Ryan Poliakoff (Photo: Provided)
My husband and I are selling our condo. We have a buyer who wants to renovate. We are told that the board has suspended all construction until further notice due to COVID-19.
Our construction season in the building is April 1 to Nov. 30. It looks like any potential buyer will have to wait until April 2021 to do any renovation, which is a serious deterrent to any sale.
Was this suspension of construction work due to COVID-19 legal? If this decision was made in a board meeting, minutes of that meeting, purportedly held on June 25, 2020, are not yet available to residents. I might also add that a board member told me off the record that that decision was led by the building’s management company.
As we’ve discussed in the past, the Condominium Act, at 718.1265, Fla. Stat. grants broad emergency powers to condominium associations “in response to damage caused by an event for which a state of emergency is declared …”
A state of emergency has been declared with respect to the COVID-19 pandemic, and the conventional wisdom is that the damage caused by the disease is sufficient to trigger the powers contained in the Act.
Among the listed powers are the ability to, “based upon advice of emergency management officials or upon the advice of licensed professionals retained by the board, determine any portion of the condominium property unavailable for entry or occupancy by unit owners, family members, tenants, guests, agents, or invitees to protect the health, safety, or welfare of such persons.”
I think it’s obvious that language was drafted to deal with dangerous structures in the event of hurricane damage, but there’s no legal reason it would not apply here, as well.
So, the association has effectively chosen to determine that the property is unavailable for entry by construction workers until further notice to protect the health of owners. I do think that would be legal, even understanding the dramatic impact that this has on the community and on the sale of your unit.
In order to be enforceable, this rule would have to be passed by the board at a board meeting that was noticed 14 days in advance by mail and posting on the property (as it may be considered a rule regarding unit use).
The fact that the minutes are not yet available may simply be because they have not yet been approved — the minutes of one board meeting are normally discussed and approved at the next board meeting, and the draft would not be circulated until that time.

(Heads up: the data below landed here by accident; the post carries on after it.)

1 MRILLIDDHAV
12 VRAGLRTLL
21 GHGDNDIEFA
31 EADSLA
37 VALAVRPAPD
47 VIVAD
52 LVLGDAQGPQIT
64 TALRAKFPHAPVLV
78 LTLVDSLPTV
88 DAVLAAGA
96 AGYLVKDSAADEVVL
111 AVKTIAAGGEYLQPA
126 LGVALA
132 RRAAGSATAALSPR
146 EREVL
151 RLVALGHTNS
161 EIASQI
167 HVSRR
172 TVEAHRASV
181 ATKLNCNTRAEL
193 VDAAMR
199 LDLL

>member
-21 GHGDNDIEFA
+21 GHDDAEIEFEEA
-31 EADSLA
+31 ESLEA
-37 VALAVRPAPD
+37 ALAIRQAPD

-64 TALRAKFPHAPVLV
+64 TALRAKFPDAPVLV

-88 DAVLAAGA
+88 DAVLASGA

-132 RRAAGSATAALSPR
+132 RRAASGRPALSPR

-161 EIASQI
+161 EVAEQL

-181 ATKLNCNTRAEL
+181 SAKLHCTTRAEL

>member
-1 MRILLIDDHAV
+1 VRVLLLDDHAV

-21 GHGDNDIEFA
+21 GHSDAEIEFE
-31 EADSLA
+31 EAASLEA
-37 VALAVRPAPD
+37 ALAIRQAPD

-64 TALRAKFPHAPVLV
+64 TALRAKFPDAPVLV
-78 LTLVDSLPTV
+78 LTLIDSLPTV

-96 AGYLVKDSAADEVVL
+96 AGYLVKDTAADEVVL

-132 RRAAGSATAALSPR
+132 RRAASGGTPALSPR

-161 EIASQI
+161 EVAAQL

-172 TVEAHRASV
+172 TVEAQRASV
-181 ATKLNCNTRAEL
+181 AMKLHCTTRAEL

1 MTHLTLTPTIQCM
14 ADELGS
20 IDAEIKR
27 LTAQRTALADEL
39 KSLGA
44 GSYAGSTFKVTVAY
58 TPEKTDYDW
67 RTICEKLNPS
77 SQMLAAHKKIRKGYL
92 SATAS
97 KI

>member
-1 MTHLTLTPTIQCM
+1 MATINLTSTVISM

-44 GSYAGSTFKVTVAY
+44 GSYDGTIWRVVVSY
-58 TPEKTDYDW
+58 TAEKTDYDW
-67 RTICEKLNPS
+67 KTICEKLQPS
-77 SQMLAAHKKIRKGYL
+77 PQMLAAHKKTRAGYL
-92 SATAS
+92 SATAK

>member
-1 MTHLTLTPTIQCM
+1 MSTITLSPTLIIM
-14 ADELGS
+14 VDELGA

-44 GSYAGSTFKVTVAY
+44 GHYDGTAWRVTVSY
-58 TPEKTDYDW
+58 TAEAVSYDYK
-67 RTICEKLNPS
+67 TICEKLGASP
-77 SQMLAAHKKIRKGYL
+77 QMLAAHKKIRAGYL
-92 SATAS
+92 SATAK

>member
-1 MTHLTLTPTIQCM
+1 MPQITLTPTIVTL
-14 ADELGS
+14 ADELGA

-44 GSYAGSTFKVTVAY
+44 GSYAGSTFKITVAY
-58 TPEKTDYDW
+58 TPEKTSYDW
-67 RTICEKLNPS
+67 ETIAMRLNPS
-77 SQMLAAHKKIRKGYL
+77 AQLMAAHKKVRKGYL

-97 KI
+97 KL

I think your best option would be to speak up at a meeting and explain to the board that construction workers can be safely allowed to work within the units with proper restrictions and policing (requiring them to wear masks in all common areas, for example).
Still, I know many other condominiums that have prohibited construction and other vendor visits due to COVID-19 (sometimes with exceptions for existing permitted projects). This is one of the many unfortunate side effects of the pandemic that we all need to accept until better therapeutics or a vaccine are developed.
Especially if you happen to be a community with a significant population of older persons (as is true of many Florida condominiums), I am sympathetic to the board’s concerns.
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I have lived in the same HOA since 2002. It’s an older development, so things need attention, but for an extended period we have had no access to the pool due to long overdue maintenance issues.
The board dragged their feet since at least one of those members stated that she didn’t see why we even need a pool since she doesn’t use it! So now that we have put pressure on them, they are finally moving forward, but the estimate for homeowners being able to use the pool again is March 2021.
It’s been unbearable having no pool access since we have no outdoor space of our own and my life has been negatively affected by not having access to a pool. I just found a nearby tennis club that has monthly pool memberships, so I joined for $60 per month and plan to use it for August and September.
Do I have the right to reduce my assessment payments by $60 each month I have to pay for the pool membership?
The covenant requiring you to pay assessments is a separate obligation from the Association’s obligation to maintain the common property, and you cannot withhold assessments due to the association’s failure to fulfill its obligations.
Instead, you would have to sue the association to compel it to abide by its responsibility to maintain the pool. As you have finally convinced them to move forward, that lawsuit, particularly over $120 in damages, would not be fruitful.
Ryan Poliakoff, a partner at Backer Aboud Poliakoff & Foelster, LLP, is a Board Certified Specialist in condominium and planned development law. This column is dedicated to the memory of Gary Poliakoff, pioneer of the community association legal industry, tireless advocate, and author of treatises, books and hundreds of articles. Ryan Poliakoff and Gary Poliakoff are co-authors of New Neighborhoods—The Consumer’s Guide to Condominium, Co-Op and HOA Living. Email your questions to [email protected] Please be sure to include your location.
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